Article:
By Nicole Stinson
Photo courtesy of D. Sharon Pruitt.
Despite changing policies, research has found that those sexually abused as a child are still not receiving the support they need.
Pope Francis may have recently overhauled the 1889 Vatican Laws and criminalized sexual violence against children but Barry Gardner, a representative for the UK-based National Soceity for the Prevention of Cruelty to Children (NSPCC) tells BTR there is still “a significant gap in the provision of therapeutic services for children and young people who have experienced sexual abuse.”
A recent study by Committee of Child Maltreatment has also found that existing structures within the United States are inadequate for dealing with the consequences of child abuse.
The report criticizes existing approaches and states that existing systems need to focus on the long-term, mental well-being of the victims particularly children who have been sexually abused.
This inadequacy is not limited to America according to Cathy Kezelman, the president of the Australian non-profit organization Adults Surviving Child Abuse (ASCA),
“There has never been enough support available for victims of child sexual abuse, or in fact survivors of all forms of trauma and abuse,” she says. “There has also been a long-existing stigma and taboo about child abuse, with those abused carrying an inappropriate sense of shame and self-blame, and society not being receptive to hear stories of molestation”.
There are also substantial long-term effects of sexual abuse that need to be addressed Gardner tells BTR. These include the potential for depression, obsessive behavior, excessive drinking and drug-taking and inability to form long-term relationships.
“Abuse skews your view of the world,” says Elaine Sheehy, a clinical therapist. “The child often feels as though they somehow brought the abuse on or deserved it.”
In 2011, the Children’s Bureau of the Department of Health and Human Services, reported over 60,000 cases of children being sexually abused in America. The National Prevention of Cruelty to Children also found similarly high statistics in the United Kingdom with over 18, 000 reported cases from 2012.
Despite the United Nation’s Convention on the Rights of a Child which attempts to universally criminalize sexual violence against children, how such abuse is dealt with varies from country to country and even by state and providences.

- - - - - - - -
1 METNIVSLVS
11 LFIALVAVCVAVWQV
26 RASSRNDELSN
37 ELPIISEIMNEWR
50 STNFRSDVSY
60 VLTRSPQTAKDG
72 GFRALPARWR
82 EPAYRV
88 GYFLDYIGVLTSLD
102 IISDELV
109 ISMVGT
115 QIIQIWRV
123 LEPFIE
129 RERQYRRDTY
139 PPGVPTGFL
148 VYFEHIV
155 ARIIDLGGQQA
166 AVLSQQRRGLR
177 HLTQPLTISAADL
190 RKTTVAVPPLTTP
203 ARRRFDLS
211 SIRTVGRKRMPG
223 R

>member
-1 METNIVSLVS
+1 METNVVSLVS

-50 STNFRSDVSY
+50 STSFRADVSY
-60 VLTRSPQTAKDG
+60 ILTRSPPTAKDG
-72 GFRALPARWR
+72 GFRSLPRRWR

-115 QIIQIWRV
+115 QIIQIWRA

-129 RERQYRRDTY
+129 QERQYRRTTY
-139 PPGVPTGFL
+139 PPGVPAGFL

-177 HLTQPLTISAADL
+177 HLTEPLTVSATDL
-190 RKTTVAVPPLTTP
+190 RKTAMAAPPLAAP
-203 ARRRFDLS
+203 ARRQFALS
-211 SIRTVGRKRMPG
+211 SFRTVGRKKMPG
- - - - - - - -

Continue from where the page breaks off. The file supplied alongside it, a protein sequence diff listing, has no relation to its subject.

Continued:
In New York, a child sexual offense conviction carries a minimum of sentence of five years’ imprisonment and up to life, depending on the class of the felony.
In the United Kingdom, the maximum prison sentence is much lower and cannot exceed 14 years.
In an attempt to change the way the crime is approached, New York is in the processes of reviewing its statute of limitations. Currently, victims must report the sexual abuse before their 23rd birthday. The proposed Child Sexual Abuse Reform Bill seeks to remove these limitations so that the crime can be reported any time.
Photo courtesy of Geraint Rowland.
If passed, New York will join states such as Minnessota and Illinois in their removal. Many, such as Gardner, consider these actions to be a step the right direction in allowing victims to report the abuse as adults.
“Many victims will still not have revealed anything until they are well into adulthood and we know from calls to our helpline that some have stayed silent for many decades,” he says.
Others such as Anne Cossins, an associate professor of law at the University of New South Wales, are more doubtful about the impact of these law changes.
“The laws aren’t the problem, the investigative and prosecution processes are the problem, since conviction rates are very low at trial and guilty pleas are low,” she says.
Victims of child sexual abuse also face problems reporting the incident to authorities.
“Research shows only 1 in 3 victims report the sexual abuse at the time,” Gardner says.
Molly Jenkins, a research analyst for the American Humane Association, says there are a number of reasons why child sexual abuse often goes unreported.
“Children may be reluctant to disclose their sexual abuse because they do not fully understand what is happening to them, they have been groomed by their abuser or they are ashamed or feel guilty about the abuse,” she says. “They may also have been threatened by the abuser to keep the abuse a secret or they fear that no one will believe them or want to help them”.
Organizations such as NSPCC and ASCA are attempting to increase support and reporting rates of child sexual abuse.
NSPCC provides two helplines one for children and another where adults can report concerns about children they believe are being sexually abused.
“Nearly 600 cases in June and July were referred to police and social service by NSPCC,” Gardner says.
ASCA provides a support helpline for adults survivors of child abuse and workshops on coping with trauma.
As these recent studies show, it is the victims of child abuse that are imprisoned mentally by these incident when it should be the child molesters and pedophiles doing time for these crimes. Current laws may fashion placing heavier punishment the perpetrators that are caught, but helping promote higher instances of reporting and otherwise supporting victims actually can focus doing good where it is needed most.